The first Test between Australia and West Indies ended with Australia dominating and Usman Khawaja getting hit by a bouncer, resulting in a bloody injury.
In the first Test at Adelaide Oval, Australia achieved a 10 wicket victory over the West Indies on day three. However, opening batsman Usman Khawaja was hit in the helmet and was seen spitting blood before the win.
The Australians easily won the first Test of the series, securing a 1-0 lead and keeping the Frank Worrell Trophy for the 13th consecutive time since 1994-95. They reached a score of 26 without losing any wickets just 11 minutes before lunch.
But in the end, there was a sudden turn of events when, with the game tied, Khawaja was hit on the helmet by a bouncer from Shamar Joseph while only scoring nine runs. The experienced batsman was unsure whether to dodge or block the ball and ended up flinching, causing the ball to hit him hard on the jaw.
During the match, Khawaja was injured in his upper jaw and cheekbone area, causing him to bleed from his mouth. The West Indies team expressed concern and a doctor came onto the field to attend to him. Khawaja had to leave the game due to his injuries, while Marnus Labuschagne (1no) hit the final run for Australia, with Steve Smith (11) remaining unbeaten as their new opener.
Khawaja has successfully completed an initial concussion evaluation, but has been taken to the hospital for additional scans. He will undergo another examination in 24 hours once the results are available.
Australia’s captain, Pat Cummins, stated that Khawaja appears to be fine but has a sore jaw, so they will keep an eye on it. If he is diagnosed with a concussion, he will not be able to play in the second Test beginning next Thursday in Brisbane and will be replaced by Matthew Renshaw.
Previously, Josh Hazlewood, a bowler from Australia, took five wickets as the visiting team was dismissed for 120 runs, leaving them with a small lead of 25 runs. The West Indies scored 188 runs in their first innings, while Australia, led by Travis Head’s score of 119, responded with 283 runs.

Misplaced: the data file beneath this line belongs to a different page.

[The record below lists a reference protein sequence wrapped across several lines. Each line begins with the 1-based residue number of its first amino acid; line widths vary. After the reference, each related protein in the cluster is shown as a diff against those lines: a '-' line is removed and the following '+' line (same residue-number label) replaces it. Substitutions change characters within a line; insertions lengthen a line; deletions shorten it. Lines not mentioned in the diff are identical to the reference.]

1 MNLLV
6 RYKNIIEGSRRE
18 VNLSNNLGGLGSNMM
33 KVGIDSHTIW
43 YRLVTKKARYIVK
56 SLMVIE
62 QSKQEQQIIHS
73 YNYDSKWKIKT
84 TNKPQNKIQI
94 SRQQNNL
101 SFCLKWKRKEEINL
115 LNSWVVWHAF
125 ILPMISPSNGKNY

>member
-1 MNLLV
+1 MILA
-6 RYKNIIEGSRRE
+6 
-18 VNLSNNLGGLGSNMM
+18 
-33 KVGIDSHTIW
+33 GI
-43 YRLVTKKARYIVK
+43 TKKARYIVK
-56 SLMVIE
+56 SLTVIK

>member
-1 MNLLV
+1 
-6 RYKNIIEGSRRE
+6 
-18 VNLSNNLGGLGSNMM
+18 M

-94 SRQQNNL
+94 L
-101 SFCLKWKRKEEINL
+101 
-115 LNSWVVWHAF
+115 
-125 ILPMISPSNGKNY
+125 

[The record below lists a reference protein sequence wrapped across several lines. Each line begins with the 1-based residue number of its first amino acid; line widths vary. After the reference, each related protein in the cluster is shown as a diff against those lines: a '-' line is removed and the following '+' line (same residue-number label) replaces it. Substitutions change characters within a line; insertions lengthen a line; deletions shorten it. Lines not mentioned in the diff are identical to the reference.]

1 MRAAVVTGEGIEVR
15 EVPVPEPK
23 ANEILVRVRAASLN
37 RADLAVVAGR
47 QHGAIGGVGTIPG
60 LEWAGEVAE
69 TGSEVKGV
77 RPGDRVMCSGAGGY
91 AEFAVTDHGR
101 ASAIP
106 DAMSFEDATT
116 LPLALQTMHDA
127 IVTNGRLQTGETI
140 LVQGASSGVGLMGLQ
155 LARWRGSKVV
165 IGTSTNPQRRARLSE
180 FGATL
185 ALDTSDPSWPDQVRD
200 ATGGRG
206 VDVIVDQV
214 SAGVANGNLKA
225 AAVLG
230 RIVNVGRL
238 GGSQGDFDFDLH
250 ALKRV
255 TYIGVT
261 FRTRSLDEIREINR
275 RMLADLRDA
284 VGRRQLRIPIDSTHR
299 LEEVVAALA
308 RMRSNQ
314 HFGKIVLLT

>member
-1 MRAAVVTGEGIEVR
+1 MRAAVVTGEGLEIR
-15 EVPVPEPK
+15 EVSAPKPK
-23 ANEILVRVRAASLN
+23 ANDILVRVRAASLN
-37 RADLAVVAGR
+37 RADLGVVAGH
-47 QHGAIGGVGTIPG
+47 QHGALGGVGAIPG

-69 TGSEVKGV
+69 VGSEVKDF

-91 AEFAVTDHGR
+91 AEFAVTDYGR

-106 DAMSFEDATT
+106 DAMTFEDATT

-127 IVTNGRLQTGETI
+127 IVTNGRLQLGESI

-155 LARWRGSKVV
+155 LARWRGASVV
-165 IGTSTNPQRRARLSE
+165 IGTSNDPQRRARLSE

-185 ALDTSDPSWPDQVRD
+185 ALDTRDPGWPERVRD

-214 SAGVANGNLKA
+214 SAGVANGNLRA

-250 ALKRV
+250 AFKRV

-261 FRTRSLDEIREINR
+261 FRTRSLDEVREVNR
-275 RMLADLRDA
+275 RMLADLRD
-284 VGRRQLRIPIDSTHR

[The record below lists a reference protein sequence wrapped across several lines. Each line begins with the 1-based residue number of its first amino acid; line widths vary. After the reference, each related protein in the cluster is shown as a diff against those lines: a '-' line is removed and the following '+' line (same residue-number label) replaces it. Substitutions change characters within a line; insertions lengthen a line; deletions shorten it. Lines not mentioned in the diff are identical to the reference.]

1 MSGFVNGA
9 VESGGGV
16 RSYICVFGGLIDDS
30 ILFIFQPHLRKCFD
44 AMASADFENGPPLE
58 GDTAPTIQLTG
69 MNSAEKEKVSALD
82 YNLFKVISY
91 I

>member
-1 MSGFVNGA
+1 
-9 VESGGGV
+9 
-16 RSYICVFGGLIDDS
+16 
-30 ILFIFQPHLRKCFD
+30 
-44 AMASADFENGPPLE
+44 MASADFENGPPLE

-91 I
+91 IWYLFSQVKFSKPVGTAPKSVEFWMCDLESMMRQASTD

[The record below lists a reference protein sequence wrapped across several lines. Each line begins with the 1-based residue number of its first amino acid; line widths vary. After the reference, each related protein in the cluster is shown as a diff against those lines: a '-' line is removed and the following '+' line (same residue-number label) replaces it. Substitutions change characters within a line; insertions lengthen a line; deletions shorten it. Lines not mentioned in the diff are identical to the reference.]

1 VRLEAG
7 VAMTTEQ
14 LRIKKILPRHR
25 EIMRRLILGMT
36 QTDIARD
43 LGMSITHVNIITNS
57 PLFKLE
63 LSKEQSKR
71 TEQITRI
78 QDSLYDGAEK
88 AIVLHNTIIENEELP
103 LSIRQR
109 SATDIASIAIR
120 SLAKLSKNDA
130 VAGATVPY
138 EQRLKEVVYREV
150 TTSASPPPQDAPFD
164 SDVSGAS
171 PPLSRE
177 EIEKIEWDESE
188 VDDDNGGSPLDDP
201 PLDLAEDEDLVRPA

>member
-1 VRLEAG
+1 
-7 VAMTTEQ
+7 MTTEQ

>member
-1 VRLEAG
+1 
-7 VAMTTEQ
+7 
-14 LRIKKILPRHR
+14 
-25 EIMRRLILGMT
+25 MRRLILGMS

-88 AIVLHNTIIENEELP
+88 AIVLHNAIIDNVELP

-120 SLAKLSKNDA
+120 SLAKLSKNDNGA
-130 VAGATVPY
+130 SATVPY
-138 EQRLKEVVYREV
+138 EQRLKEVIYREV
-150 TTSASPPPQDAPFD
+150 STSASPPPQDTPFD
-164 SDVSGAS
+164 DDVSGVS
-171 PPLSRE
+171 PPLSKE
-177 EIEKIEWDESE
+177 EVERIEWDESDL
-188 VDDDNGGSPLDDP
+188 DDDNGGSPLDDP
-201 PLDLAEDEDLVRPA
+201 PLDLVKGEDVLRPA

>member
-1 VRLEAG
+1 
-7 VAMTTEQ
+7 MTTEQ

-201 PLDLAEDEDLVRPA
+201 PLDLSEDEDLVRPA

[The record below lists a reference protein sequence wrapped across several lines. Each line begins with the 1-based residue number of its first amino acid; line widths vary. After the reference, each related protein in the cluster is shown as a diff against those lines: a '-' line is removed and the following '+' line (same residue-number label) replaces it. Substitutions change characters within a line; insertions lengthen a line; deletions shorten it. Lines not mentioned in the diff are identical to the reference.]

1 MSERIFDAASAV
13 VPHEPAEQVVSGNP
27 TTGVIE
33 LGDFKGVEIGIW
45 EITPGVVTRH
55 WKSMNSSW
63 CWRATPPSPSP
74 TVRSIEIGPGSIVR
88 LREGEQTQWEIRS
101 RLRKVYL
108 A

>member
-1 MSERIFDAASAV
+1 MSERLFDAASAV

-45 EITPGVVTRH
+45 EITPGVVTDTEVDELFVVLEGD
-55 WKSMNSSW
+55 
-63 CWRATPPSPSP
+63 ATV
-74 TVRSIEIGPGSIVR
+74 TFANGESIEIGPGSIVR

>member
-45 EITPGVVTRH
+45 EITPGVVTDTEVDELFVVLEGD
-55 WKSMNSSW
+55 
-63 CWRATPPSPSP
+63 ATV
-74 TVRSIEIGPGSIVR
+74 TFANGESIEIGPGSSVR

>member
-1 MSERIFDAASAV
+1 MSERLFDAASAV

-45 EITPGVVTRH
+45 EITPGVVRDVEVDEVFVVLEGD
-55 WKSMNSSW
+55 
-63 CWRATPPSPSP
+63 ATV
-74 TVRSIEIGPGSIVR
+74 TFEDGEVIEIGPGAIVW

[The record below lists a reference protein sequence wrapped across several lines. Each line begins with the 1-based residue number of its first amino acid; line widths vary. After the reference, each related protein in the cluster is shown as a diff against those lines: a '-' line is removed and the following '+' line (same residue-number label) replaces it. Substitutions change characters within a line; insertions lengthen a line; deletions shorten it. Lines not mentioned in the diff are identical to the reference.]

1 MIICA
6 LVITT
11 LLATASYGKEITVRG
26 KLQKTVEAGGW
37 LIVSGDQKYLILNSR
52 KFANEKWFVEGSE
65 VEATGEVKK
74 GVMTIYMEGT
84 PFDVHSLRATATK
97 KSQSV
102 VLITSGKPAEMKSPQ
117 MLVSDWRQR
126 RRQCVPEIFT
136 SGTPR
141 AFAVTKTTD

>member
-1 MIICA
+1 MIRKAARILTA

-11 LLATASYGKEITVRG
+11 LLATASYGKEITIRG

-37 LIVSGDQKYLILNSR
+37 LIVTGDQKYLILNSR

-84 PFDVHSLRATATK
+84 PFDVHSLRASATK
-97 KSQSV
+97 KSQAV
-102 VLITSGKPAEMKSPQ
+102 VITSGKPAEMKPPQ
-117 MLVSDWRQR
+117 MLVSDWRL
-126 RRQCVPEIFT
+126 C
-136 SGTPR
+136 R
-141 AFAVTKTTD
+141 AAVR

Australia has achieved another series victory, following their 3-0 sweep of Pakistan last month. They had an exceptional 2023, where they were able to retain the Ashes, emerge victorious in the World Test Championship against India, and triumph in the ODI World Cup.
Australian captain Pat Cummins has added another achievement to his list, as he becomes only the second skipper in 82 Adelaide Tests to successfully win after choosing to bowl first.
After taking 4-41 and reaching his 250th Test wicket in the first innings, Hazlewood went on to claim 5-35 in the second innings. This marks the 11th time he has taken five or more wickets in a Test match, but he was just shy of achieving his first 10-wicket haul in his 67-Test career.
The West Indies began the day at a score of 6-73 and unfortunately lost Joshua Da Silva in the fourth over. Da Silva (18) was caught in an Australian strategy, as he attempted a hook shot on a short delivery from Mitchell Starc (2-46) and was caught by Hazlewood at fine leg with two fielders positioned on the leg-side boundary.
Starc quickly took his second wicket as Alzarri Joseph (16) carelessly swung at a ball outside the off-stump, resulting in an edge to wicketkeeper Alex Carey. Hazlewood reached a new achievement in the next over, dismissing Gudakesh Motie for three runs as the left-hander chose not to play a shot and was bowled cleanly.
Shamar Joseph, a newcomer to the West Indies team, scored 36 runs while batting in the eleventh position in the first innings. He also took five wickets from the Australian team. In the second inning, he scored 15 runs in 12 balls before getting out to a delivery from Nathan Lyon (2-4) and being stumped.
Cameron Green (1-9) was the second bowler to take a wicket, while Kirk McKenzie was the top scorer for the visiting team with 26 runs. He also had the highest score in the first innings, with 50 runs.
The second Test match, which will be played with a pink ball under lights, is scheduled for 25 January in Brisbane.